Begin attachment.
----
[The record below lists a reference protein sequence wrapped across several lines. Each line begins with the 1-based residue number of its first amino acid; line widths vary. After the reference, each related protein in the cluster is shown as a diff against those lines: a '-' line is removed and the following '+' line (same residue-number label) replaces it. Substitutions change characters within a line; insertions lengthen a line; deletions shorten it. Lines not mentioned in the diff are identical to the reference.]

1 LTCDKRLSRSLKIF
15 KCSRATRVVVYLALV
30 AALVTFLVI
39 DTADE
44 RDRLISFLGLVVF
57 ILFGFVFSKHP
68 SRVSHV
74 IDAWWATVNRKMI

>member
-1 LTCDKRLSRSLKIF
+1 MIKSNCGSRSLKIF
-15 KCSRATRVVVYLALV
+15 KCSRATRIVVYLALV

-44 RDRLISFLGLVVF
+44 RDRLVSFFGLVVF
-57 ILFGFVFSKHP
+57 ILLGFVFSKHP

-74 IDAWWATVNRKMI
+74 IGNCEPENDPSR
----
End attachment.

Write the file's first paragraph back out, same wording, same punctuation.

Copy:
[The record below lists a reference protein sequence wrapped across several lines. Each line begins with the 1-based residue number of its first amino acid; line widths vary. After the reference, each related protein in the cluster is shown as a diff against those lines: a '-' line is removed and the following '+' line (same residue-number label) replaces it. Substitutions change characters within a line; insertions lengthen a line; deletions shorten it. Lines not mentioned in the diff are identical to the reference.]